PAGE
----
The Captivating Power of a Good Family

The more books I read to my kids, the more movies I watch with them, and the more Disney Junior shows they consume, I see one clear gospel message: “Believe in yourself.” But a close runner-up to this message would be a gospel about family, for instance in the powerful and popular new show, This Is Us. Many movies today, for every age and demographic, bring the moral of the story back to the family.

The workaholic dad finally finds his meaning in his family. The working mom that barely gets it all done realizes her life is really about her family. The rebellious teen ends up finding healing in his family. It’s a typical theme, moral, or virtue that is lifted up as one of many gods of our age. The family is often portrayed as the salvation of mankind. Family is where we find ultimate meaning.

It’s good, clean fun to believe in family, so nobody questions it. As Christians, we can agree with the value of family in movies and television, because we know the God who designed and blessed the family structure.

Family Is for God

Family is a gift to enjoy, but it makes a terrible god. And it can become a god whether one is married with kids, married and childless, or single. The church itself is rightly family-oriented, and the desire to have a family is a wonderful, God-given desire, but family does not belong on the throne of our hearts. The throne of our heart is reserved for Christ alone. The family is not the good news we need; it is not our gospel message, however many put all their hope in parents, grandparents, siblings, and children.

If we aren’t careful, family can impede the gospel, instead of drawing us further into the gospel. The family was designed by God to reflect him and the love within the Trinity, the love we are brought into through the good news. Family must point us to God and his gospel. We must love our family through Christ, and for Christ.

The family is God’s means for us to drive upward into a far more important relationship and a far greater love. As Paul says in Romans 11:36, “For from him and through him and to him are all things,” so the family obviously falls inside these lines.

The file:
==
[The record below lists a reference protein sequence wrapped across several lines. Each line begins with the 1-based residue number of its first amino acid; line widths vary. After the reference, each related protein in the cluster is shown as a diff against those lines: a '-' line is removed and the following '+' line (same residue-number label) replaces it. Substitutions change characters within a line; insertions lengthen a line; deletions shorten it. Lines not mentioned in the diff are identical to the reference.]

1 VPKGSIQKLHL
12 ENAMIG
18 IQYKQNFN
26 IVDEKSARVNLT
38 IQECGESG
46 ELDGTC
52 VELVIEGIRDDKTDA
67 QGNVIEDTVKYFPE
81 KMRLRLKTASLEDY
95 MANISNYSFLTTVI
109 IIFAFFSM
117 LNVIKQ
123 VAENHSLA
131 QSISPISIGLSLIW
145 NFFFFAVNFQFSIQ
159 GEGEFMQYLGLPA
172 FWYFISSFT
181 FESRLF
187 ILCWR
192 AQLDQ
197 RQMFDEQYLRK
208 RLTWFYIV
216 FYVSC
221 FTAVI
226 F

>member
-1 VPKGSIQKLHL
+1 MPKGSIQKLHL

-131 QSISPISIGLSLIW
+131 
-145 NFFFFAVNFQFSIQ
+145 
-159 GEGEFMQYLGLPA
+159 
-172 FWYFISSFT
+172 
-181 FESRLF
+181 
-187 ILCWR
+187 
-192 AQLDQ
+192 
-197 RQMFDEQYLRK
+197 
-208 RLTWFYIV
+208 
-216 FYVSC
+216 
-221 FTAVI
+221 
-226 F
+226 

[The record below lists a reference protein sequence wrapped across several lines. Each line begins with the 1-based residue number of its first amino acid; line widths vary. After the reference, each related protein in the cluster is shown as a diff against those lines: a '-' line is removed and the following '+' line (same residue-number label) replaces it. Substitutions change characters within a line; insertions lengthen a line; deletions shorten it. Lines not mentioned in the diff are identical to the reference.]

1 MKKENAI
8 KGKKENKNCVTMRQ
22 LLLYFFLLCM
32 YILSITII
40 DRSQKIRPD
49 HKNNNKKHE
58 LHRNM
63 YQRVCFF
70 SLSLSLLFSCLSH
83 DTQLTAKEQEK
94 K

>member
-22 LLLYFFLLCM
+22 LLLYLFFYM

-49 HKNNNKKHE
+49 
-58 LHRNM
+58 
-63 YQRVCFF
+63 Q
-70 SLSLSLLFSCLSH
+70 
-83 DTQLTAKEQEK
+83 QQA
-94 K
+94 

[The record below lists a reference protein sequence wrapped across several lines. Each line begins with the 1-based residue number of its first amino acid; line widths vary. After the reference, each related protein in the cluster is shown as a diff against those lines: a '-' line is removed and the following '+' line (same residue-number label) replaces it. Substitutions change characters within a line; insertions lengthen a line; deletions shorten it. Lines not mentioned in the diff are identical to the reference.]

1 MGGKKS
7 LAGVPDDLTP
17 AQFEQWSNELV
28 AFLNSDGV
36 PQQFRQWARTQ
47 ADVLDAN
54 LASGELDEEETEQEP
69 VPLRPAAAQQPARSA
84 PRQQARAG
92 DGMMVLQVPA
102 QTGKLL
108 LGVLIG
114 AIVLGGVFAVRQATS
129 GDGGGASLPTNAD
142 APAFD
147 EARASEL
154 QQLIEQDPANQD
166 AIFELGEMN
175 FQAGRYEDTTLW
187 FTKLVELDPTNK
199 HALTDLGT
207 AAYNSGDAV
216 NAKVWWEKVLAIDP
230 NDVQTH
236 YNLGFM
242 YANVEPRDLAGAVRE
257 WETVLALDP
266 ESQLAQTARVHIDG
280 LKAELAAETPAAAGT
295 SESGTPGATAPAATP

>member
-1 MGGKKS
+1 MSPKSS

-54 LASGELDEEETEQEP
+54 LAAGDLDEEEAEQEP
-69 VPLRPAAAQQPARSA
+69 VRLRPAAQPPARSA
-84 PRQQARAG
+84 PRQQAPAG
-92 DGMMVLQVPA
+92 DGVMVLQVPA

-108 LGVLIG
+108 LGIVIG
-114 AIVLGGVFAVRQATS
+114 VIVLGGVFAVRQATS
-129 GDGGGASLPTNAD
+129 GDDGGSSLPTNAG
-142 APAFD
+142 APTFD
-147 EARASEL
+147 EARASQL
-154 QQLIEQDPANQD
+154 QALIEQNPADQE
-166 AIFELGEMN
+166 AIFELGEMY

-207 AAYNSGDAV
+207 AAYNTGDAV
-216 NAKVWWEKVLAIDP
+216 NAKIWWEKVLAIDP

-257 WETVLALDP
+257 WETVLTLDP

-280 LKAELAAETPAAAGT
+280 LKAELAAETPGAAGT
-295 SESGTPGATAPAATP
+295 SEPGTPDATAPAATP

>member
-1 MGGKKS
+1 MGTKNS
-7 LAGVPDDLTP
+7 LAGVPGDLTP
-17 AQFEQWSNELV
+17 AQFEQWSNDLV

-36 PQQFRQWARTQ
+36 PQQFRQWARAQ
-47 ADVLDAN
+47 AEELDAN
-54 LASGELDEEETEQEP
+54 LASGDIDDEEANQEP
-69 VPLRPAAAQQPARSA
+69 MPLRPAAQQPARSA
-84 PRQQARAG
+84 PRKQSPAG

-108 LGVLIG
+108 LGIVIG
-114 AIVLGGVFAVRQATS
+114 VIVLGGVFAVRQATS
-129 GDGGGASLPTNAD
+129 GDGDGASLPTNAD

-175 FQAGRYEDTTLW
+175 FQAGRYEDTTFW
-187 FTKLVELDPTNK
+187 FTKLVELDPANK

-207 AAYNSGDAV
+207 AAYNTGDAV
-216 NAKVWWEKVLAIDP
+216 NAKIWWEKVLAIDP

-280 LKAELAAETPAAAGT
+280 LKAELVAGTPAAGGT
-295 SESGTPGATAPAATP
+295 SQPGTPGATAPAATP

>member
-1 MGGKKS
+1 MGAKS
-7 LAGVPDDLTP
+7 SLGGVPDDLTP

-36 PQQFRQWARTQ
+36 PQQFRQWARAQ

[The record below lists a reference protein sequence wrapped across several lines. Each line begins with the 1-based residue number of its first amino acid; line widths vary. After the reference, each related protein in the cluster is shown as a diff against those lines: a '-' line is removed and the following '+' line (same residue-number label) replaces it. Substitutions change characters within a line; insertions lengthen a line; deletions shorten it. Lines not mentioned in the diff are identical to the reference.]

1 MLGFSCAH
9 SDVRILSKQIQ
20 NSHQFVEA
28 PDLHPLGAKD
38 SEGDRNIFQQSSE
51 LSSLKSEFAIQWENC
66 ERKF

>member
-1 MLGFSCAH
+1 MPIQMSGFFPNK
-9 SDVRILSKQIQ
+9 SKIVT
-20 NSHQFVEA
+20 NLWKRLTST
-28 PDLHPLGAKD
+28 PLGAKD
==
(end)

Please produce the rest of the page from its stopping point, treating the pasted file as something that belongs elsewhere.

Family is from him, family is through him, and family is to him.

Undivided Devotion

As a woman, I believe my husband and sons are my God-given priority each day, and my life feels saturated with family. I live and breathe family. So, when I read what Paul says about the unmarried and married woman in 1 Corinthians 7:32–35, I give a hearty amen. Yes, I do have to think about worldly things, and my attention feels divided between God and my family (1 Corinthians 7:34). In these verses, Paul is comparing the married and unmarried. He says the benefit in singleness is undivided devotion to the Lord, but a married man or woman is divided. Paul also says the single person is anxious about the things of the Lord, how to please the Lord, but the married person is anxious about worldly things, like how to please their spouse.

Our family is a gift, and it will divide us. Paul’s purpose for the married and unmarried alike is clear: undivided devotion to the Lord (1 Corinthians 7:35). He isn’t letting married people off easy. In fact, a few verses up he says, “Let those who have wives live as though they had none” (1 Corinthians 7:29).

Taking this passage as a whole, it would appear Paul is sympathetic to those with families and would want us to engage well in our daily affairs, but he wants us to remember that “the present form of this world is passing away” (1 Corinthians 7:31). The marriage and family structure, as we know it now, will not exist in eternity (Matthew 22:30). Paul wants us to live in our families for eternity. He wants us to invest our stock in the future, to store up treasures in heaven.

The Table Is Set

Jesus tells a parable in Luke 14:12–24 about a man who threw a great banquet and handed out many invitations. His servant told the invitees that the feast was ready, but they all made excuses for why they could not attend. One man said, “I have married a wife, and therefore I cannot come” (Luke 14:20). This man is exactly the kind of person Paul warns married people about in 1 Corinthians 7. This is the man who chose the business of everyday life and love over eternity. He failed to see that the kingdom of God was here now, and was open wide for him. Family was his god, and kept him from God.

As a married woman with children, I personally wrestle with these verses, and even how to apply them practically. Taking care of my family is as close to the earth as I can get, and yet I must consistently keep my heart in heaven. The alternative to worshiping family as god is to worship God through our family. Family is not meant to impede the gospel, but to further it — to secure our hearts for God, not distract us from him.

The table has been set. Are you coming?